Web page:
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i will show some video. brooke: she was a remarkable social theorist and historian who watched with the keenest eye imaginable what happened in the run-up to hitler's assumption of power in germany? and also stalin's. she picked out, very carefully, not just what they did and anonymize that, but to whom they did it and how they did it, and why they responded. it is always a little nerve-racking. those of us who have been watching, even in this brief period of the trump presidency to use hannah to offer and allergies. that suggests that trump is hitler's or stalin, or his followers or nazis.
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i am simply not saying that. what i am simply saying is that a population in distress, that has been lied to so often, ignored so continuously will respond similarly to someone who comes up with a view of the world, a reality that seems to include them, to reflect them, to validate them and to redeem them. host: this is a black and white video that comes from german television back in 1964. she speaks german. there are subtitles. i want to point out so the audience can be prepared to read the subtitles and we will come back to it. >> [speaking german] host: any reaction to what she
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just said there and how does it fit in with -- what was your thesis beyond what you just told us for using her in the book? brooke: it shows how close she was to what was going on there. there already was a very powerful anti-semitic tide. in the wake of the first world
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war, the germans did not want to believe that they had lost militarily because they just lost. the theory came that there was a stab in the back. the jews had served in the military, but the jews that lived in the country have betrayed their enemies and that is why they lost. somebody like her could see that tide rising. she saw a great view of the side. she, in the origins of totalitarianism, we are not focusing on the victims, but on those who thought they would benefit from blowing the current system up and getting some of what they thought was their birthright. something they thought they felt they had lost. and to change the direction of the future where they would no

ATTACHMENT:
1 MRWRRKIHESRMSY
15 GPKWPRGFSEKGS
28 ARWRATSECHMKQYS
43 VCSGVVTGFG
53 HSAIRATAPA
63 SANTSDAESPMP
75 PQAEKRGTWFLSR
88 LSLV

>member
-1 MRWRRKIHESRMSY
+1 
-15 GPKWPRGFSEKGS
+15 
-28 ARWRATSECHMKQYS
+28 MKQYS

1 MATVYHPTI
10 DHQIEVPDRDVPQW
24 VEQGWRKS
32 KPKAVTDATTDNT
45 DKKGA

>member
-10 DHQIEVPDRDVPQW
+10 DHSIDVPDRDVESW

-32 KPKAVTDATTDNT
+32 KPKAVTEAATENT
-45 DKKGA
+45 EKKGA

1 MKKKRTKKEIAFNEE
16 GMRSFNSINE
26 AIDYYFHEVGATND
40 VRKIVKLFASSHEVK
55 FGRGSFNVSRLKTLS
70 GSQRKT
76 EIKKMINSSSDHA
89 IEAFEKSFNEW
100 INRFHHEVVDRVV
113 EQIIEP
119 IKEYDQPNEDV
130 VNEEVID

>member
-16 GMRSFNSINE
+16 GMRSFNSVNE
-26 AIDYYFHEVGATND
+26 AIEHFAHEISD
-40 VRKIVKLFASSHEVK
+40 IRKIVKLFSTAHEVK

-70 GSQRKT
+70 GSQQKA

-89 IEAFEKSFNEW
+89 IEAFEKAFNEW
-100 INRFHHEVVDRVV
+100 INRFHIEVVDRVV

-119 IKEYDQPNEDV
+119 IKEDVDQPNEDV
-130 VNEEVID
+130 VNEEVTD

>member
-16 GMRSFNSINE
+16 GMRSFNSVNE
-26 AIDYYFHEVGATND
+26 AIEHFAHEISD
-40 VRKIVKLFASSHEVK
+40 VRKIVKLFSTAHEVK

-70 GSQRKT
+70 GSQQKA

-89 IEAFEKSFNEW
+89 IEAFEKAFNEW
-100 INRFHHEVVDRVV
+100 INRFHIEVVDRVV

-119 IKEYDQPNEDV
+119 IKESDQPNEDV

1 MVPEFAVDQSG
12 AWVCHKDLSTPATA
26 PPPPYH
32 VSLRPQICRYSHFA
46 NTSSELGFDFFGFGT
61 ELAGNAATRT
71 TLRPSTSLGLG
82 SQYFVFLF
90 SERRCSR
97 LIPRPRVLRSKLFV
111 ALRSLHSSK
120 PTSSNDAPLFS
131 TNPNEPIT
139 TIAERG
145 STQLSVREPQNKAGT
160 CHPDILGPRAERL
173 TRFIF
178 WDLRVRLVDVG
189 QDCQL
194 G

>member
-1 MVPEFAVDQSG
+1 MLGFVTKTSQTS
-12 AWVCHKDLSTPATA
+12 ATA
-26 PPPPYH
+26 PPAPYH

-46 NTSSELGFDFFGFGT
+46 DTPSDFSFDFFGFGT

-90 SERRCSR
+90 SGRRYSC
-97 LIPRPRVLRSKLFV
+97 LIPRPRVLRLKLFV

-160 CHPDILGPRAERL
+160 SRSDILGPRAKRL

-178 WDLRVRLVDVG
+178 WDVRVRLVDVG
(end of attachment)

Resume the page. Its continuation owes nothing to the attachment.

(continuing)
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longer be the winners and beneficiaries of the system. to move it that. germany suffered horribly in the wake of world war i. giving rise to the impetus to begin world war ii. which is why after world war ii we had a marshall plan. we would not make that mistake again. that was one mistake we learned from, which was a glorious thing and ray are in our history. -- rare in our history. she saw that hitler's could say whatever he wanted to these people because they needed an explanation for the struggles they have had to endure. they needed hope for a new direction. much of the rhetoric was almost entirely the same. host: let me read back to what you wrote. "if trump did not break the law,
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he clearly was proud of outsmarting it. ducking taxes, greasing politicians and much more. supporters praise this as true telling, which it was. the system was rigged but he knew how to game it and now he would game it for us." you go on to say, "which explains why so many of us are deal -- still reeling." brooke: we always thought that if somebody behaved badly, even if they did not rake the law, they would lose in the court of public opinion. look what happened to the republicans. every time trump did something like -- diss john mccain for having a prisoner of war. i like people who don't get captured he said. or diss the nation to the south, they send us their rapist and their criminals.
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the access hollywood tape, for crying out loud. when does this guy stop getting a free pass? when do than norms, that basically keep a civilized, that help organize us, uphold our values that we can share, even if we don't share political policies, wind is that kick in? and it did not, hence the distress. i think it comes from all quarters, not just liberal democratic ones. host: what did you to give hillary clinton? brooke: i thought she was a problematic candidate. i thought she was a groundbreaking figure in many respects. but in breaking background, to be honest with you, i think that she was -- i don't want to use the word traumatized, but she was so affected by her savage
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treatment in her early years. beginning in the arkansas state house or governors mansion. every time she tried to exercise her intellect, to use her experience and applaud her values, all of which i thought were exemplary she became a hidden character. and if you hide and duck and deny, people believe trump is authentic, they believe hillary is fake. i believe she has put too much faith and too many campaign to the same people. her past experience in breaking